Help Wanted—Need "People" People
I’m not really a people person. I’ve said so for years. My old college roommate, Joe, had a better way to put it, but the way he said it is unfortunately not suitable for print. Frankly, not being a people person is a good part of the reason I went into IT in the first place. People don’t seem to ever do what I want them to do, so I found it more comfortable to work with computers. They are easier to control.
This basic realization, however, has lately started worrying me a lot. Not being a people person does not bother me personally all that much. The problem is that I seem to be working in an industry full of people like me. We all seem to have gotten into computers because we were not quite what you may call "normal." My long-lost friend Rob Kolstad once had a very good way to describe Linux users that epitomizes the problem: "What do you mean there is no driver for that printer? Guess I’ll just have to write one." While many of us probably would not resort to writing drivers, we certainly would not think twice about tweaking the parameters of one, and most people who write software today could probably write a driver—whether they could write one without a security hole is a different matter though.
Users Are Not Like Us
Unfortunately, most users are not really like us, and were we to build computers and software solely for people like us we would face certain market problems when trying to actually sell them. Microsoft has, quite frankly, made a fortune because the company figured out early on how to make software that regular people could use. Perhaps even more importantly, Microsoft figured out how to build an ecosystem that allowed third-party developers to do the same. Are we there yet? Not by a long shot, but we (the IT industry) have certainly made great strides.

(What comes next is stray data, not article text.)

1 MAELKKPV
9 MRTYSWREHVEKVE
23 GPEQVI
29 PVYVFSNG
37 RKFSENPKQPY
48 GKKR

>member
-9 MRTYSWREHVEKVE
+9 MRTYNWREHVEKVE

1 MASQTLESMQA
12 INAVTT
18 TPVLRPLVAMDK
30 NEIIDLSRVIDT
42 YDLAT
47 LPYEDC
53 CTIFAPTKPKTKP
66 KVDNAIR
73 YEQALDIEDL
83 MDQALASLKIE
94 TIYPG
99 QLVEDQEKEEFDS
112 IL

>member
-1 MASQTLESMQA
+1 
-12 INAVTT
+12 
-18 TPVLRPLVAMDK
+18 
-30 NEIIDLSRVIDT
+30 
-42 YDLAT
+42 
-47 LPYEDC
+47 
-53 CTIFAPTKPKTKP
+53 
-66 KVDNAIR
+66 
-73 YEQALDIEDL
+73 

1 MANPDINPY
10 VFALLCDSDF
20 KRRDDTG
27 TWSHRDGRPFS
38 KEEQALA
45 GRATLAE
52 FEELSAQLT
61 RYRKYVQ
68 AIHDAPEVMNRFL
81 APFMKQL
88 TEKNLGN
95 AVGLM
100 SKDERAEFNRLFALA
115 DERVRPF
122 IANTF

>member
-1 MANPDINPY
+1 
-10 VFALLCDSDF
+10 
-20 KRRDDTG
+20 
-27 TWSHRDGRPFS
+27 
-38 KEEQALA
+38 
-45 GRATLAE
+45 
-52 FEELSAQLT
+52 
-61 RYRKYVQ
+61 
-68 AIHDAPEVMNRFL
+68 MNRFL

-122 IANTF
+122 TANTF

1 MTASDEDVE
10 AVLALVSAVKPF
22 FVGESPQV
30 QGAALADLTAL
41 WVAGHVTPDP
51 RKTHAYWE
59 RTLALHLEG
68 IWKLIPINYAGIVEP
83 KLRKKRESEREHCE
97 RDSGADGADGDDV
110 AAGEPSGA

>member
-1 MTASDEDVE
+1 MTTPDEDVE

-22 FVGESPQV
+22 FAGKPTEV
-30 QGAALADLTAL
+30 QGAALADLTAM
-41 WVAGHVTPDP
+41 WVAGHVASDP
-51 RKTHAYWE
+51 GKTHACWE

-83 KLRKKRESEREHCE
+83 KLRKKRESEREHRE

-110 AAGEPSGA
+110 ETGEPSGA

The strange thing, though, is that few of us "computer people" seem to think much of the people who are to use the services we provide, who are to buy the software we are selling, and who are to actually use the computers we manage as part of the corporate, school, home, or friendsneighborsandpeoplewemeetinthesupermarket IT department. This is in spite of the fact that those very same people are the ones who actually pay for the lube on our propeller hats. I have been delivering presentations to IT professionals and developers for the better part of 10 years. One surefire way to get a laugh from the audience is to joke about how much easier it would be to run systems and write software if we did not have all these pesky users.
Nowhere is this presenting a bigger problem than in the security niche of the general IT industry. While we make it clear that a particular vulnerability requires user interaction, we also know that in most cases, getting users to interact is easy. We just have to offer them something they value more than their private or corporate data, like chocolate or naked celebrities. In spite of the fact that we all know this, very little seems to be done about helping users get better at security. Instead, we give up and claim that users just can’t be taught. However, as an industry, IT will never fully succeed unless we can get users on our side.